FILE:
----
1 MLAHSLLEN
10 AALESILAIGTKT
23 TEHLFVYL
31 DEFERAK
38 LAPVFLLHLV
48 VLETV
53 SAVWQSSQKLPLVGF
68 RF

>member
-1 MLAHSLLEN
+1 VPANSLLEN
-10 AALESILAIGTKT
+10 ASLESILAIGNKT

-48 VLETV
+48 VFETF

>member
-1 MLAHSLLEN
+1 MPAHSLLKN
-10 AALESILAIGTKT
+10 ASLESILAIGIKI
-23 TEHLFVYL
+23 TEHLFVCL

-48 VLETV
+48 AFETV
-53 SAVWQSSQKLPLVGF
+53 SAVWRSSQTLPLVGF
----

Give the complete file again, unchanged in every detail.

1 MLAHSLLEN
10 AALESILAIGTKT
23 TEHLFVYL
31 DEFERAK
38 LAPVFLLHLV
48 VLETV
53 SAVWQSSQKLPLVGF
68 RF

>member
-1 MLAHSLLEN
+1 VPANSLLEN
-10 AALESILAIGTKT
+10 ASLESILAIGNKT

-48 VLETV
+48 VFETF

>member
-1 MLAHSLLEN
+1 MPAHSLLKN
-10 AALESILAIGTKT
+10 ASLESILAIGIKI
-23 TEHLFVYL
+23 TEHLFVCL

-48 VLETV
+48 AFETV
-53 SAVWQSSQKLPLVGF
+53 SAVWRSSQTLPLVGF